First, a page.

Better Faster Stronger – Past Week of Fuel Efficiency News Confirms More Great Cars and Trucks Ahead
from Wildlife Promise
In Trucks that Work, a report NWF released last week, we walk through just how much pickup truck owners save under new fuel efficiency standards (a lot), how fast they save it (fast), and we do a component-by-component breakdown that shows how American innovation is improving truck efficiency, power and performance together.
We focused on trucks because many of our members rely on them for work or as they hunt, fish and enjoy the outdoors, but also because trucks are a tough case: Trucks use a lot of fuel, so truck owners are hard hit by rising fuel prices, but at the same time, work trucks need power. What we found was that the standards were win-win across the board. With apologies to Daft Punk, these trucks work it harder, make us stronger – and save truck owners money at the same time.
And in the week since we released the report, the press has been alive with other announcements that reinforce the point that current efficiency and fuel savings improvements are the result of real innovation – not short cuts that shortchange vehicle performance.
In the report, we compare the 2005 and 2011 Ford F150 models as an example of how fuel economy innovation is already bringing consumers more and better choices – but a second wave is already underway.
Monday’s New York Times reports a partnership between Ford and Toyota to more rapidly bring out affordable, effective, rear wheel drive hybrid systems for trucks and SUVs. “Clearly Ford and Toyota will remain competitors,” said Derrick Kuzak, Ford’s group vice president for research and development. “By working together, we will be able to offer our customers more affordable technology sooner.”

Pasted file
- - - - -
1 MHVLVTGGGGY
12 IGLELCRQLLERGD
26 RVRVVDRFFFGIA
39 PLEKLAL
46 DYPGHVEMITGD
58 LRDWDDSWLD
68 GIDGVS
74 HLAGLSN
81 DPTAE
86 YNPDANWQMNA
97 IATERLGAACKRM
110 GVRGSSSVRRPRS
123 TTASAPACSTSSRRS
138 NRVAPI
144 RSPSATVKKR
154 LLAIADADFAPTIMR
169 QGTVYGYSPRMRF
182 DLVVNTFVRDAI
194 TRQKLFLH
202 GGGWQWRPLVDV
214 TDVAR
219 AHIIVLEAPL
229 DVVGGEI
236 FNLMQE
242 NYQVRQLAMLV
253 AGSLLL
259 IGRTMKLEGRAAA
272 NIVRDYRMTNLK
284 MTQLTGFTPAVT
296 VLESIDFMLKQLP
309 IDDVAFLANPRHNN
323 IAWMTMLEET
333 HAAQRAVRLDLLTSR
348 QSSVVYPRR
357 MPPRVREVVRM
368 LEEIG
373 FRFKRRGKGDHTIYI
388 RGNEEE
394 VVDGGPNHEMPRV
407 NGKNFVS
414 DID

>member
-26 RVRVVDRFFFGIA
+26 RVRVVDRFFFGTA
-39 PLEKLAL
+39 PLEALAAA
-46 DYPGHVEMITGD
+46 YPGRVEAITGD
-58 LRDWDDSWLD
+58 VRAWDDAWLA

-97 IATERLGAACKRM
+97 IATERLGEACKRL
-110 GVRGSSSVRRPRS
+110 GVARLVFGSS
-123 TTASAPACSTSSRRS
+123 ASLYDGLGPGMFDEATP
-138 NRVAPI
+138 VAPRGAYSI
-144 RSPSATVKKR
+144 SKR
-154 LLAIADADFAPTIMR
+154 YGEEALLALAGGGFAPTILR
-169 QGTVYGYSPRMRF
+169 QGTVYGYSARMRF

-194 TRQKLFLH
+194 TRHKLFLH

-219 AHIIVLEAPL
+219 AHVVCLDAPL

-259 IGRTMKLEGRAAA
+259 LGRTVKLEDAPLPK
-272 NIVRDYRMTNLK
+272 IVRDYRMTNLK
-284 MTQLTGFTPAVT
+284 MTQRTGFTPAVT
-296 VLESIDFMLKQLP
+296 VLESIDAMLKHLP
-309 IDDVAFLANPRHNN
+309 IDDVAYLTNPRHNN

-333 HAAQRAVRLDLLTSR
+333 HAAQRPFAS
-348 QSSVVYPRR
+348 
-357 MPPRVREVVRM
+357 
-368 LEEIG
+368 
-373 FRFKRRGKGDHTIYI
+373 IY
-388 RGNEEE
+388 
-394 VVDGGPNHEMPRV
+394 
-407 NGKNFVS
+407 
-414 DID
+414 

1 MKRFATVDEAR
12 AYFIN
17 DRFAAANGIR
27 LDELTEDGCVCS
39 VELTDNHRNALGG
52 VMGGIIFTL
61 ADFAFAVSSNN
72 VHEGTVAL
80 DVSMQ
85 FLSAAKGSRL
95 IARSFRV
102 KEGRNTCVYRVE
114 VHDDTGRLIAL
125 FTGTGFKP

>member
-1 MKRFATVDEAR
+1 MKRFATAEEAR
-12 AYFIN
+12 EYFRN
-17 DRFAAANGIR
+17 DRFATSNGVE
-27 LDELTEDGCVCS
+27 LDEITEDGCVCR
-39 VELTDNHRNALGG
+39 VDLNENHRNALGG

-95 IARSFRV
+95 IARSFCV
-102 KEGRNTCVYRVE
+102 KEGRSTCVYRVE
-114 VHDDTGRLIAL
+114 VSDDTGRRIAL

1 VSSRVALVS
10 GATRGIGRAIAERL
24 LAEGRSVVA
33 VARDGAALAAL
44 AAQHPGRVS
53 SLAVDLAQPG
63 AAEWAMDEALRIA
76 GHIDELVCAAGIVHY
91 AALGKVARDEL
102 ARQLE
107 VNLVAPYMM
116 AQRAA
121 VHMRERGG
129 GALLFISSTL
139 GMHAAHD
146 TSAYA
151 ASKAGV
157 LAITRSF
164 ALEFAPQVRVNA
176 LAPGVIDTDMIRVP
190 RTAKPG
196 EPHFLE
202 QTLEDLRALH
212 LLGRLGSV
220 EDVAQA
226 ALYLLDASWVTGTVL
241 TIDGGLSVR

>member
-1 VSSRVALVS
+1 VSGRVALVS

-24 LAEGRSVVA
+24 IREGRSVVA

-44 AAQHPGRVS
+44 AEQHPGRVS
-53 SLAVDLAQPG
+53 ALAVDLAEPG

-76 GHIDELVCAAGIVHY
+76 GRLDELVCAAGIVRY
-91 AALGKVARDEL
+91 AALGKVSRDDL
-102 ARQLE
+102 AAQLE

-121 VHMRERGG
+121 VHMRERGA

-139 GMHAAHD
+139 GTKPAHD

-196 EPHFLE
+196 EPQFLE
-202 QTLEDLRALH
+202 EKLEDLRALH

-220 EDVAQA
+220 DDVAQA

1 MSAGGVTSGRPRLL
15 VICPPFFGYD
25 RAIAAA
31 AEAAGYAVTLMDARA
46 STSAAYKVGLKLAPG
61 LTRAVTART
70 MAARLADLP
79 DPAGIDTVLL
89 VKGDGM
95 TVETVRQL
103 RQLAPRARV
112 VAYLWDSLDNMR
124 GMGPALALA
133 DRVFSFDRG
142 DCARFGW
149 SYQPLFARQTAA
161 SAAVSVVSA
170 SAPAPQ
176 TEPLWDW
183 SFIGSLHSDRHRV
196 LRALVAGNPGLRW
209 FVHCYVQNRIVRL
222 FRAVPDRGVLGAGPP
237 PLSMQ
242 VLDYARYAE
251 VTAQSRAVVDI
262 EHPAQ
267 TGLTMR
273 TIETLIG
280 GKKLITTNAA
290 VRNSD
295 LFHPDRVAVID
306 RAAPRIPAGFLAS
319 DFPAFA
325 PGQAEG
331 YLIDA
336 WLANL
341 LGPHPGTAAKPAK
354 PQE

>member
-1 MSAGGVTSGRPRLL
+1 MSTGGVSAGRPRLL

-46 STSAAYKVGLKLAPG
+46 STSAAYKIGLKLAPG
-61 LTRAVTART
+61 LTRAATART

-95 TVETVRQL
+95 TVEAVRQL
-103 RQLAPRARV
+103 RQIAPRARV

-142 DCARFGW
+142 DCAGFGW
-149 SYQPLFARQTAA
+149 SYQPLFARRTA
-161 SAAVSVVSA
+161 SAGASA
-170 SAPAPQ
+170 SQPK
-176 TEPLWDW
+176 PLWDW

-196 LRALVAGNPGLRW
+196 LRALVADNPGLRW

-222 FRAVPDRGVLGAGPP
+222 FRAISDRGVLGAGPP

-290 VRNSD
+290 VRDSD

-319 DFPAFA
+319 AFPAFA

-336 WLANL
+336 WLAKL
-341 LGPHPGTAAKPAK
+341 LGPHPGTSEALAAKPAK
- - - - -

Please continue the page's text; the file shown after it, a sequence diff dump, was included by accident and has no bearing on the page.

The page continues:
Meanwhile, General Motors announced they’ll be building – for real this time- the elegant, electric, extended-range Cadillac Converj – unveiled as a very sweet concept car in 2009 and now renamed the ELR – using a plug-in electric hybrid system like the Chevy Volt’s. Then, at the Pebble Beach luxury car show, they showed off the Ciel – a hybrid concept car NYT Wheels blog says is “envisioned by Cadillac as a range-topping luxury flagship, the Ciel is powered by a 425-horsepower twin-turbo 3.6-liter V-6 engine and a hybrid system using lithium-ion battery technology.“ Car and Driver writes: “Cadillac tells us that this is not a direct preview of its rumored flagship, but we think it should be.”
And these announcements complement ongoing innovation in engines, transmissions and materials that is delivering quality, affordable vehicles like the Cruze – a 39 mpg strong seller that replaced the Cobalt. GM is planning to add an even higher mileage clean diesel Cruze in 2013.
None of this stops some naysayers from being stuck in 1975 – ignoring four decades of changes in technology, in regulation, and in global demand for oil – and making some frankly head-scratching assertions about crazy costs, second rate cars and how new fuel efficiency standards are somehow bad for us. These claims just don’t hold water today. In 2011, America has the answer – and its coming now to a driveway near you.